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Death Is Just the Beginning: The Undead Anxiety Attack of ‘What We Do in the Shadows’

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Over at the Ringer, I wrote about the wonderful and hilarious What We Do in the Shadows, a show about vampires on the FX network. It’s also about the horrors of process and bureaucracy, and how living with roommates can be the absolute worst. A worthy binge for anyone looking for such a thing!

What if we die, and in the afterlife everything’s the same?

This is, in many ways, the darkly comic nightmare posited by What We Do in the Shadows, FX’s documentary-style comedy that follows the travails of four vampires living together as roommates in a spooky house on Staten Island. As the show wraps up its extremely funny first season on Wednesday night, we have witnessed the superhuman powers of Nadja, Laszlo, Nandor the Relentless, and Colin Robinson. They turn into bats, and flutter off at breakneck speed. They scale walls and hypnotize humans and drain them of their blood in momentary bursts of orgiastic violence. You know, vampire stuff.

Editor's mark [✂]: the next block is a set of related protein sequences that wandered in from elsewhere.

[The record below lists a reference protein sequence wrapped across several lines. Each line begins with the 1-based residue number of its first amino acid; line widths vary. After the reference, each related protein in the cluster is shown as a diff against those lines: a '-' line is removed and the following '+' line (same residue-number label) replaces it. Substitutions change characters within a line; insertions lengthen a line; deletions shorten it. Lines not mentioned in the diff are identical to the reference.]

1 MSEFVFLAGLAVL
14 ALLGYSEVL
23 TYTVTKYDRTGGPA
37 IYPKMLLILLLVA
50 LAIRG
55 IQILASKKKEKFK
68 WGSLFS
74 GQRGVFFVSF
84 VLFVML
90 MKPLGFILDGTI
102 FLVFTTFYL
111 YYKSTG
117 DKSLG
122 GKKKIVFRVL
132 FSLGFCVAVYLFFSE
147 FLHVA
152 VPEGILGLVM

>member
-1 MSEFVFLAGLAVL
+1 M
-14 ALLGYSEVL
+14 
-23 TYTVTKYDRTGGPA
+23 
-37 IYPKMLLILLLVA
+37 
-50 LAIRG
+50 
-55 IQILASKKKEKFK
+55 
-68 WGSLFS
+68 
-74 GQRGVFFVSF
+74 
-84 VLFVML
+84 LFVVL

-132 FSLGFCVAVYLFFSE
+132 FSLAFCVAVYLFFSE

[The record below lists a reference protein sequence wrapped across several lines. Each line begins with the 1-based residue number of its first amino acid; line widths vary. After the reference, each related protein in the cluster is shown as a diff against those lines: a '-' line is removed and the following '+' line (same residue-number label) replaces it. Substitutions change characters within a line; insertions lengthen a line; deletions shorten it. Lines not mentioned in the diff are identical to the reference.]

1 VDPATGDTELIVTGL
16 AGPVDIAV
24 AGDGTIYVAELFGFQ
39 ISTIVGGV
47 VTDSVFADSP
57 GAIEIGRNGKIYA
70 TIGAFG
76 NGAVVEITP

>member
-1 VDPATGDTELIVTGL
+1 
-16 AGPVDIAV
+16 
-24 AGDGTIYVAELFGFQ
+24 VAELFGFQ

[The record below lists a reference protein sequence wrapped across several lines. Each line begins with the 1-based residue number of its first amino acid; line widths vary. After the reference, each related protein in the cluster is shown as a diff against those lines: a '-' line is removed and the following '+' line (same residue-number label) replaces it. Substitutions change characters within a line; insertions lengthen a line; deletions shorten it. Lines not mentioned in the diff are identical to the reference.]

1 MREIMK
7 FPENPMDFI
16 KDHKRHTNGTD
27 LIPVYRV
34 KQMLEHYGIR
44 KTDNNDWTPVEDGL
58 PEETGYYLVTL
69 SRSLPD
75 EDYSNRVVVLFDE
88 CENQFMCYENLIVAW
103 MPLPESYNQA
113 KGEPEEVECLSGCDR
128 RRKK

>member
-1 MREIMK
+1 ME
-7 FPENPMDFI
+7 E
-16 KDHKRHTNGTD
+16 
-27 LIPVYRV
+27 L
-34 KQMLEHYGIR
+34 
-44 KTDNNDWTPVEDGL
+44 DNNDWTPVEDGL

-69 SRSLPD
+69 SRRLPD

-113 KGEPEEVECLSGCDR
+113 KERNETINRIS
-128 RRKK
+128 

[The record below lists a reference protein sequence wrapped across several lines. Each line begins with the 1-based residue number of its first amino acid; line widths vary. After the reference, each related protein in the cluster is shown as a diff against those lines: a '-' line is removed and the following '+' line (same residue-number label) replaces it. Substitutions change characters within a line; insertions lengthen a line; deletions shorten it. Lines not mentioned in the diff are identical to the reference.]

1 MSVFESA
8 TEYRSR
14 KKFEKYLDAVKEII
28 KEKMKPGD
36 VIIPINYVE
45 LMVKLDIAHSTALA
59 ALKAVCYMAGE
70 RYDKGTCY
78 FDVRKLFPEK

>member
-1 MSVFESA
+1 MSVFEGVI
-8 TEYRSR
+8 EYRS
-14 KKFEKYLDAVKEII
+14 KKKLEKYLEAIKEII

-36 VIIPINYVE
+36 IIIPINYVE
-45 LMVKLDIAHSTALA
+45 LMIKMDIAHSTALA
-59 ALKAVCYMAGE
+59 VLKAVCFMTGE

They are also socially awkward, romantically and professionally frustrated, baffled by protocol and bureaucracy, and seemingly unable to agree on who is responsible for which household chores. In short, it is a program about the limits of the human experience, even when the human experience extends to an elite faction of the undead. Even in the realm of the supernatural, the forces of banality and inertia trump all. How terrifying is that?

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